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On Dec. 15, Executives’ Club CEO Margaret Mueller talked with Silicon Valley entrepreneur and former US ambassador to the UK Matthew Barzun.

He’s written an insightful book, “The Power of Giving Away Power — How the Best Leaders Learn to Let Go.” Barzun contends that organizations and leaders become more successful when they trade top-down management thinking for a more inclusive, inter-dependent approach.

Barzun worked on the Obama presidential campaign when it raised millions through small donations. The campaign’s breakthrough idea was recognizing the effectiveness of grassroots fundraising instead of relying on a small number of wealthy contributors.

“Seth Godin did a popular Ted Talk about ‘farming, not hunting.’ He was talking about marketing, but I thought about it in a campaign context. We’re in the farming business. Let’s plant seeds. Let’s ask everyone.”

—Matthew Barzun, Author and Former United States Ambassador to the United Kingdom

Traditional organizational structures inhibit the potential of individuals because people invariably fall prey to the ‘pyramid trap,’ in which they see everything from the perspective of their own position in the hierarchy. Barzun said they get good at three narrow skills: Seeing who’s up and who’s down; focusing on specific tasks; chopping things into component parts. This comes at a cost.

“In our efforts to see who’s up and who’s down, who’s in and who’s out, we lose awareness of other kinds of structures that don’t work that way at all. …Lots of things have order that just aren’t that kind of order.

When we get good at focus, we get tunnel vision. We lose peripheral awareness of other things all around us. And when we get good at chopping things into parts, we get less good at seeing things that only exist in relation with one another – things that we deal with all the time like a competitive landscape or customer satisfaction.”

—Matthew Barzun, Author and Former United States Ambassador to the United Kingdom

Barzun identified organizations that cast aside the pyramid structure to function more collaboratively: the Visa bank card business, Alcoholics Anonymous and Wikipedia. Their alternative structures are collaborative but not chaotic.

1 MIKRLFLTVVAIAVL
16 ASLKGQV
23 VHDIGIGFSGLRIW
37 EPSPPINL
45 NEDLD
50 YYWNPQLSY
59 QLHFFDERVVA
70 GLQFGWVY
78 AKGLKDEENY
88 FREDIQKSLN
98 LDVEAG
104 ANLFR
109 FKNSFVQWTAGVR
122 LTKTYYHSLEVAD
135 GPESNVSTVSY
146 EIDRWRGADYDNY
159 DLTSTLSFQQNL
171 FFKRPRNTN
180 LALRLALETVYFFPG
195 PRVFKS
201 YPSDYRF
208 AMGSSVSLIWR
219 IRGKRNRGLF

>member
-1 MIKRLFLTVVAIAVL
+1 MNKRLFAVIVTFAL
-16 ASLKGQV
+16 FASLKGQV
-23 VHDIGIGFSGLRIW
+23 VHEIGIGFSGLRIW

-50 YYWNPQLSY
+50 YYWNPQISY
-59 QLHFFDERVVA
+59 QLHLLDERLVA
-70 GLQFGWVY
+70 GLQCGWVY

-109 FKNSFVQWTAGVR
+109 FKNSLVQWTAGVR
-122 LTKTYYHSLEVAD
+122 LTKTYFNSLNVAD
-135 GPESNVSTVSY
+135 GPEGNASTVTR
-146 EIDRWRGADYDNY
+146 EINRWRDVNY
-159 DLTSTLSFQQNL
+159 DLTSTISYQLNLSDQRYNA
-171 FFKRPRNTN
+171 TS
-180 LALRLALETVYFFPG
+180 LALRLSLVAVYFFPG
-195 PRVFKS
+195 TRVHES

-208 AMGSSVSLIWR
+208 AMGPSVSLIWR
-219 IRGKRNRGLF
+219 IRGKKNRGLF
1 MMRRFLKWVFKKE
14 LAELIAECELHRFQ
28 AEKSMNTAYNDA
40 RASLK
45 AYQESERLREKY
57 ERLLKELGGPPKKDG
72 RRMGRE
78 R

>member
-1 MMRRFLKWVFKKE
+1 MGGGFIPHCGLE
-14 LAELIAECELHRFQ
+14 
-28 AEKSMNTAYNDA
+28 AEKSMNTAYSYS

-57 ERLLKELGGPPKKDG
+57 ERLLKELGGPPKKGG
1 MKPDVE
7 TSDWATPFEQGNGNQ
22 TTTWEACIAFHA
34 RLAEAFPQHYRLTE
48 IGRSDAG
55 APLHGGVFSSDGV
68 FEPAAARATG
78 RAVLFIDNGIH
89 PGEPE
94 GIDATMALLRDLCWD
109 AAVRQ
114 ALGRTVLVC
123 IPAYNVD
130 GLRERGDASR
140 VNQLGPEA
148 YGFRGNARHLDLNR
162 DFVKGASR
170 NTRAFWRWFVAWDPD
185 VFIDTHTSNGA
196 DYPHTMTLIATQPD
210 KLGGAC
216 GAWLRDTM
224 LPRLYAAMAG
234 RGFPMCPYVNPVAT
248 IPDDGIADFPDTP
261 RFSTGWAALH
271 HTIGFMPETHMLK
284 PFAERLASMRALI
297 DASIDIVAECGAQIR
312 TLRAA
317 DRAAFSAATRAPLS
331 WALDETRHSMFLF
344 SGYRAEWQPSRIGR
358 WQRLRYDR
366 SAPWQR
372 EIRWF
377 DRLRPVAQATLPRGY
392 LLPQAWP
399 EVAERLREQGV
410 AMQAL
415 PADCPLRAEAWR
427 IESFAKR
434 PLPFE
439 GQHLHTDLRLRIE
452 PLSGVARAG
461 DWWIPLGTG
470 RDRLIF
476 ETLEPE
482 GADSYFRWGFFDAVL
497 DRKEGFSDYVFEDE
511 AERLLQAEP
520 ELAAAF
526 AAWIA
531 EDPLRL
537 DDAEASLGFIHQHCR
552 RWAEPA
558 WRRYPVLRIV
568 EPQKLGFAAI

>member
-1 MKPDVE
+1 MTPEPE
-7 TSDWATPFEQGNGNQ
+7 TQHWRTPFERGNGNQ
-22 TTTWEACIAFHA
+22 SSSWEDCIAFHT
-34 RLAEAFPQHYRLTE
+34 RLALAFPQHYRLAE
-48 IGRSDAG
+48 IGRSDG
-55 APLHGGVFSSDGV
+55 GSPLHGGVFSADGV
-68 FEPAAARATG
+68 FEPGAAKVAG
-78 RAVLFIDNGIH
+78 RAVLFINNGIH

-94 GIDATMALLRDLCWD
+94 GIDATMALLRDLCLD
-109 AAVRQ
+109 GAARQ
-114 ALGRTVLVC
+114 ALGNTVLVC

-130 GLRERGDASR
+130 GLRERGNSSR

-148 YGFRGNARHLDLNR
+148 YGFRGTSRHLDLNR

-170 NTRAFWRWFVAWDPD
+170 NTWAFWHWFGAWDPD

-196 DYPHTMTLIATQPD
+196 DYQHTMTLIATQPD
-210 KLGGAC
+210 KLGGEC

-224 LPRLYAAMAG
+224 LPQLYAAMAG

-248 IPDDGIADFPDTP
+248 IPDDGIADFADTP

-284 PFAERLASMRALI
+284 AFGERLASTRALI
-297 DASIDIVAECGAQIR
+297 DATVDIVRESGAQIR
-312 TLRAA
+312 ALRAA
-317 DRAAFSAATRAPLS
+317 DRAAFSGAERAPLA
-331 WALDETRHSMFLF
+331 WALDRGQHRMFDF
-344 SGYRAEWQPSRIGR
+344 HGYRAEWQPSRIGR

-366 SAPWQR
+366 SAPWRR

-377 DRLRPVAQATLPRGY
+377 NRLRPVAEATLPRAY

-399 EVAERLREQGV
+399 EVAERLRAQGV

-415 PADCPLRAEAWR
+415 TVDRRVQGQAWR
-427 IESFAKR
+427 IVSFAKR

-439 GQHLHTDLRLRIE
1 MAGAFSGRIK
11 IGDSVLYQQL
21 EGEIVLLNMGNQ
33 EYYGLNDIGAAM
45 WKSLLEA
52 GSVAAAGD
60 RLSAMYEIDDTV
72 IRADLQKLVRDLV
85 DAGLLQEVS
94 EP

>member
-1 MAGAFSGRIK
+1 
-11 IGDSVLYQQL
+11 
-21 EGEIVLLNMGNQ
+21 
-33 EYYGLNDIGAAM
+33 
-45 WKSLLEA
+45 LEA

“Hierarchies provide stability and order. People often think that if you leave the pyramid you’re either talking about anarchy or communism. That’s not what I’m advocating. There really is structure and rigor, like there was in the Obama campaign.”

—Matthew Barzun, Author and Former United States Ambassador to the United Kingdom

Barzun identified early-20th Century thinker Mary Parker Follett as a crucial proponent of harnessing interdependence to achieve better results. She focused on how people engage with each other in meetings. Business management guru Peter Drucker said every important management and leadership idea stems from Parker Follett.

“She said there’s four outcomes of a meeting and only one of them is worthwhile. Number 1, you try to win the meeting. Why would you have anyone else at the meeting if you already have your idea fully fleshed out? Number 2 is the opposite: Just acquiesce. You know, Matthew, Margaret, they seem super fired up, just let them have their way. That’s no good. You’re depriving the group of yourself. Number 3, and this is the trickiest, is compromise. …You only get part of what you wanted, nothing more. Number 4 is the only good reason we should ever get together virtually, or in person: To make something. Co-creation.”

—Matthew Barzun, Author and Former United States Ambassador to the United Kingdom

Barzun said understanding Parker Follett is key to successfully managing an organization that diffuses power to good effect. Compromise waters things down. Leading by decree is demoralizing and limiting. But true collaboration is magical because it leads to better outcomes while preserving individuals’ identities.

“I think Mary Parker Follett would say, ‘Don’t be afraid of differences. Difference is where all the energy and potential lives’. Don’t sweep it under the carpet. Don’t deny it. Embrace it and make it constructive. Use it to make something bigger and more useful than you could alone. …We want unity without demanding uniformity, and we want diversity without division. That’s the whole challenge.”

—Matthew Barzun, Author and Former United States Ambassador to the United Kingdom

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